Stakeholders unhappy with spectrum deal as part of the EECC code

On March 1, 2018, the European Commission, the EU Parliament, and the EU Council reached a preliminary agreement on parts of the forthcoming European Electronic Communications Code, related to spectrum policy. The agreement includes the availability of spectrum for 5G in the EU by 2020; a 20-year period of ‘investment predictability’ for spectrum licences; and enhanced coordination and peer review of planned radio spectrum assignment procedures.

Luca Schiavoni, Senior Analyst at Assembly comments:

"Thursday’s agreement obviously brings the EU one step closer to having a framework for 5G – a drum which policy makers and the industry have beaten hard in the last few weeks, particularly in Barcelona at MWC. However, there is little to cheer about, as once again the distance between different institutions has emerged, and compromises mean nearly everyone is unhappy.

The 20-year period for licences’ length is probably too little, too late, and is certainly seen as such by the industry, whose appetite was whetted by the EC through a promise of 25-year long permits in the initial proposal. Governments, on the other hand, tried to push for a 15-year period, as they have an interest in retain more control on the resource and its frequency of award.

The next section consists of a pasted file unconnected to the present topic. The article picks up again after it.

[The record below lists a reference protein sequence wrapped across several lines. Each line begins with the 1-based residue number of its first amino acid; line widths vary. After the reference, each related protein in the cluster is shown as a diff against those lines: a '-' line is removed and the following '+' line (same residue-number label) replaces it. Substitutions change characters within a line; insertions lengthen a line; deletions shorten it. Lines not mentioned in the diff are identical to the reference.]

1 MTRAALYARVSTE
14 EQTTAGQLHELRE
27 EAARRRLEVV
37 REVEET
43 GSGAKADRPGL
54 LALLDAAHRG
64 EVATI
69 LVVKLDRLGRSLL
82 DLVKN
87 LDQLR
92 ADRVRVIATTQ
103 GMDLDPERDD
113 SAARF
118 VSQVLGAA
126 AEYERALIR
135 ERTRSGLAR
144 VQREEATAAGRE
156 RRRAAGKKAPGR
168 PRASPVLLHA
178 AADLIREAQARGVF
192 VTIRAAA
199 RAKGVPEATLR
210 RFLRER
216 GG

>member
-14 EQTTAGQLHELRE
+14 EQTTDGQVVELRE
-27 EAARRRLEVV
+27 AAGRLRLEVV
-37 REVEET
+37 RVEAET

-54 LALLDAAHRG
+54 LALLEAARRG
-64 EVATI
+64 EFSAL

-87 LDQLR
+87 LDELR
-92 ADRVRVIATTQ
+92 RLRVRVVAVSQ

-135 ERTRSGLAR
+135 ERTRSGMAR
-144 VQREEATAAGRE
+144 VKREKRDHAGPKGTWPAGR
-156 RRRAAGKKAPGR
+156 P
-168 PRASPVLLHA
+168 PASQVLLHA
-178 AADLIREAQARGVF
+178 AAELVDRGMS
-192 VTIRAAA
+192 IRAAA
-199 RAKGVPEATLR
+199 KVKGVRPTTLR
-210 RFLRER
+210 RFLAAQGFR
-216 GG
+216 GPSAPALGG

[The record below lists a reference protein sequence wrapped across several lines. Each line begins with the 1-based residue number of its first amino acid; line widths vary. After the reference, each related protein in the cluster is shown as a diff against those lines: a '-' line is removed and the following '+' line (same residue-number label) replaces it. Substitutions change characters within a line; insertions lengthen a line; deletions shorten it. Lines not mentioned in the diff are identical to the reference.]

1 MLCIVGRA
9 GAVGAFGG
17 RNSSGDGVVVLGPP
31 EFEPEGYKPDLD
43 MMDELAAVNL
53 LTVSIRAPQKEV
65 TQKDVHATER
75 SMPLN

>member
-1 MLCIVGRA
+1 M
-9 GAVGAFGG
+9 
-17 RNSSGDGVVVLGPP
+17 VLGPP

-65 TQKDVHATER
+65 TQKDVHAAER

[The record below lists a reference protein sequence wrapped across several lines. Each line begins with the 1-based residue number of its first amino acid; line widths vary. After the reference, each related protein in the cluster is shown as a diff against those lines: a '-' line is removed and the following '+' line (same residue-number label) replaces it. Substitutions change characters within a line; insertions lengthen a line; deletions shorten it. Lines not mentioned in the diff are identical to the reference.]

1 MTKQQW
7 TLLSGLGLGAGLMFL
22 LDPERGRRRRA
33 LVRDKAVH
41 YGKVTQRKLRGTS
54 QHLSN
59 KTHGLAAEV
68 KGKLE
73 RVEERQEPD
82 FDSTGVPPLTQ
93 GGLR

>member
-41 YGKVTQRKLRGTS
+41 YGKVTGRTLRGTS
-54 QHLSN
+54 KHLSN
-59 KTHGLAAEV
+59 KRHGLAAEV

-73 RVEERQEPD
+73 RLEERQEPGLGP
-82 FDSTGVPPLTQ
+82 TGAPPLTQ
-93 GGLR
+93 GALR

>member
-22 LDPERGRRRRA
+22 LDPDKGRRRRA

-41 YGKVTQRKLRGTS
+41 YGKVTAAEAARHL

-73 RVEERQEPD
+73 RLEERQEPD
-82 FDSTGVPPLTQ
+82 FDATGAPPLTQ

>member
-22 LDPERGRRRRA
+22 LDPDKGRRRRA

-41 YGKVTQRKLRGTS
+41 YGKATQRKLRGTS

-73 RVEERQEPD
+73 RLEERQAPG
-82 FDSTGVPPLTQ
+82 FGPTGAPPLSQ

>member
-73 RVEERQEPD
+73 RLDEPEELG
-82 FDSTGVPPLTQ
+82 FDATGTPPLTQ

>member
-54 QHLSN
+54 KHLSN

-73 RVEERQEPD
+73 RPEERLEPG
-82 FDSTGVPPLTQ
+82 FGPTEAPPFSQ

Some stakeholders, such as ETNO, have already voiced their discontent, and they are likely to be joined by others. They very much have a point – progress in 5G deployment in other regions, such as the US, shows that investment is key, and requires a favourable regulatory environment. EU institutions maintain they want 5G commercially available by 2020, though it is currently unclear whether they will even be able to ensure the necessary spectrum awards will have taken place by that deadline."

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Assembly is an independent research firm focused on the analysis of regulatory, policy and legislative developments that affect communications markets and the wider digital economy.

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